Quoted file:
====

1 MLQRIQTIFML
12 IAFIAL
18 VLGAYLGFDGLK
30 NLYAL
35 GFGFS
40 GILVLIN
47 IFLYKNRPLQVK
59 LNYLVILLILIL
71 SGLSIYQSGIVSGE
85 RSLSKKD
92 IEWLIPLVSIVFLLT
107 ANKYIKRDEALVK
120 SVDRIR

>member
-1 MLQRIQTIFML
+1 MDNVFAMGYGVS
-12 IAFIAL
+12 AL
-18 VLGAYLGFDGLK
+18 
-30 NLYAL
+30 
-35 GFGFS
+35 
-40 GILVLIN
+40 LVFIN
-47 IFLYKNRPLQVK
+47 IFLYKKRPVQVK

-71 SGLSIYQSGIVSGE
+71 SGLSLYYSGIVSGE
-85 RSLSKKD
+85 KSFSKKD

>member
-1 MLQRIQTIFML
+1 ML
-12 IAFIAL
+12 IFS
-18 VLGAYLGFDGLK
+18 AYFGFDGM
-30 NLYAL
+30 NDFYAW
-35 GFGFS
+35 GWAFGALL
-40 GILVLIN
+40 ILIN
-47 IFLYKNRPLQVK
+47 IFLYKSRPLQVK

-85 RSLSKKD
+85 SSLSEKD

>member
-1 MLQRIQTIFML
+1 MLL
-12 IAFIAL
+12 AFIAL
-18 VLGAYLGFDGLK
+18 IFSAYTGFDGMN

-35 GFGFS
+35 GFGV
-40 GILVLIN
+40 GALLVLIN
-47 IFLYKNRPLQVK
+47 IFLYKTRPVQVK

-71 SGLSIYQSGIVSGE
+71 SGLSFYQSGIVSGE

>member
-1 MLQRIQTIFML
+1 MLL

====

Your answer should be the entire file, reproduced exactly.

1 MLQRIQTIFML
12 IAFIAL
18 VLGAYLGFDGLK
30 NLYAL
35 GFGFS
40 GILVLIN
47 IFLYKNRPLQVK
59 LNYLVILLILIL
71 SGLSIYQSGIVSGE
85 RSLSKKD
92 IEWLIPLVSIVFLLT
107 ANKYIKRDEALVK
120 SVDRIR

>member
-1 MLQRIQTIFML
+1 MDNVFAMGYGVS
-12 IAFIAL
+12 AL
-18 VLGAYLGFDGLK
+18 
-30 NLYAL
+30 
-35 GFGFS
+35 
-40 GILVLIN
+40 LVFIN
-47 IFLYKNRPLQVK
+47 IFLYKKRPVQVK

-71 SGLSIYQSGIVSGE
+71 SGLSLYYSGIVSGE
-85 RSLSKKD
+85 KSFSKKD

>member
-1 MLQRIQTIFML
+1 ML
-12 IAFIAL
+12 IFS
-18 VLGAYLGFDGLK
+18 AYFGFDGM
-30 NLYAL
+30 NDFYAW
-35 GFGFS
+35 GWAFGALL
-40 GILVLIN
+40 ILIN
-47 IFLYKNRPLQVK
+47 IFLYKSRPLQVK

-85 RSLSKKD
+85 SSLSEKD

>member
-1 MLQRIQTIFML
+1 MLL
-12 IAFIAL
+12 AFIAL
-18 VLGAYLGFDGLK
+18 IFSAYTGFDGMN

-35 GFGFS
+35 GFGV
-40 GILVLIN
+40 GALLVLIN
-47 IFLYKNRPLQVK
+47 IFLYKTRPVQVK

-71 SGLSIYQSGIVSGE
+71 SGLSFYQSGIVSGE

>member
-1 MLQRIQTIFML
+1 MLL